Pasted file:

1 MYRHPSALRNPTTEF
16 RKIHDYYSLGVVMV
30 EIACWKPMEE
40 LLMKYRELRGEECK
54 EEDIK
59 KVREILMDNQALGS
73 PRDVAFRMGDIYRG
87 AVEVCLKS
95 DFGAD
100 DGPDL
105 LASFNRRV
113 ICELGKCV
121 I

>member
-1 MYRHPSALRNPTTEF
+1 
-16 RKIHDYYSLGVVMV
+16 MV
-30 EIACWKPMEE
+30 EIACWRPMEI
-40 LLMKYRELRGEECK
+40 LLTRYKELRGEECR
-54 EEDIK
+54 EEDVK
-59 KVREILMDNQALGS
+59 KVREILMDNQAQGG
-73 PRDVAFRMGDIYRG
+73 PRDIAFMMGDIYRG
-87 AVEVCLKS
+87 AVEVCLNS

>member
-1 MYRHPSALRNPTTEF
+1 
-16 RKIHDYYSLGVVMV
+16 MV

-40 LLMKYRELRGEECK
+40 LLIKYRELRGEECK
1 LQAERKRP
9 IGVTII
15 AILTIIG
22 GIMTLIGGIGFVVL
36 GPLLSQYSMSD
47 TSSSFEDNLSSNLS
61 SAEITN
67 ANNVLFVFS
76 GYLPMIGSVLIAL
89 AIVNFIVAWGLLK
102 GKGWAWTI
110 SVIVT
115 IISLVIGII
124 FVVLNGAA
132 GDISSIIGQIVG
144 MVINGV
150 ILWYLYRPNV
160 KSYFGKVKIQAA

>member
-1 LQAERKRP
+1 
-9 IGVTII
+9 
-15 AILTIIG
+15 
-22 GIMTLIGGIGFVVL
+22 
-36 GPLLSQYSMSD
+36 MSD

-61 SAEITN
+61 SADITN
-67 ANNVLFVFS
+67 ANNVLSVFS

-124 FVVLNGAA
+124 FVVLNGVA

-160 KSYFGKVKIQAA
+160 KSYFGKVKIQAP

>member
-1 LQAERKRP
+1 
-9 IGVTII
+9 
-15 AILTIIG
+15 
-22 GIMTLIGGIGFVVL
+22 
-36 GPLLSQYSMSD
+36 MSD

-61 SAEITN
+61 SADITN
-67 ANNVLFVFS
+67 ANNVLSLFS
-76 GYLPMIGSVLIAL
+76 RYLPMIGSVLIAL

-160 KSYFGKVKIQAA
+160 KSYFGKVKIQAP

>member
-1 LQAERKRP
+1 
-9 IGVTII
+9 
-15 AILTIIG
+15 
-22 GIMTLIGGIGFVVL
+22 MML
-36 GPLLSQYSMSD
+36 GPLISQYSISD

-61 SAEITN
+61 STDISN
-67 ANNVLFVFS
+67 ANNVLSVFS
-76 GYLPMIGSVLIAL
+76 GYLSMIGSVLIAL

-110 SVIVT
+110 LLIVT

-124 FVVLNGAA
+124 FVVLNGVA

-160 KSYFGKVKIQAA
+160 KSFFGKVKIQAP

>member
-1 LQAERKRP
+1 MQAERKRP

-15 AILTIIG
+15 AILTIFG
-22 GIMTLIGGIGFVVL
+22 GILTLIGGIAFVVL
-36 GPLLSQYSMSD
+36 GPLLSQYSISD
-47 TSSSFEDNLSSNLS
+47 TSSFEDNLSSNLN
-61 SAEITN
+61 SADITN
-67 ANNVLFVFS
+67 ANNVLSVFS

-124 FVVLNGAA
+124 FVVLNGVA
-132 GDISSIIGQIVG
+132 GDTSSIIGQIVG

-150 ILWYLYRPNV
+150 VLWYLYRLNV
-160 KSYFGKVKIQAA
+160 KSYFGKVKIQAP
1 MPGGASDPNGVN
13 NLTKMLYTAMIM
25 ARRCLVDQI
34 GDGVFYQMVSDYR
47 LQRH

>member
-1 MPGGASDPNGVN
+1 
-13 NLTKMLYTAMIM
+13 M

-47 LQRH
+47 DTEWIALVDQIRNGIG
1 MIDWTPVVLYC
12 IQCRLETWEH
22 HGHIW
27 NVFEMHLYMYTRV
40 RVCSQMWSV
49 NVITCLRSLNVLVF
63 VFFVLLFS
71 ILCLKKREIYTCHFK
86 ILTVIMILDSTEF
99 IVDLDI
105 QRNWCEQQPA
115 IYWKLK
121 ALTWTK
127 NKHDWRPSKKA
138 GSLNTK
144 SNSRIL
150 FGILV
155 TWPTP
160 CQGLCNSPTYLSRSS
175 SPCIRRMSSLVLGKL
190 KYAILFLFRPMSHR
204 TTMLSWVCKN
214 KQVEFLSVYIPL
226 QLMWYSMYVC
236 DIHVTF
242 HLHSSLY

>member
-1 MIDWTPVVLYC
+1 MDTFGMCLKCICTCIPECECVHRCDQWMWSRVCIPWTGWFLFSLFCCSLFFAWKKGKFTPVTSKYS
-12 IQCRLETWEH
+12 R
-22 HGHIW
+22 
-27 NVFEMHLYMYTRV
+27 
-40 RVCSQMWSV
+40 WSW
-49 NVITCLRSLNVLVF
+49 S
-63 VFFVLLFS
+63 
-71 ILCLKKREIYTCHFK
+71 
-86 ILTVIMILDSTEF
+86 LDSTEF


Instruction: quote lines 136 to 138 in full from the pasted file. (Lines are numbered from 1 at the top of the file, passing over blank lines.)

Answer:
-150 ILWYLYRPNV
+150 VLWYLYRLNV
-160 KSYFGKVKIQAA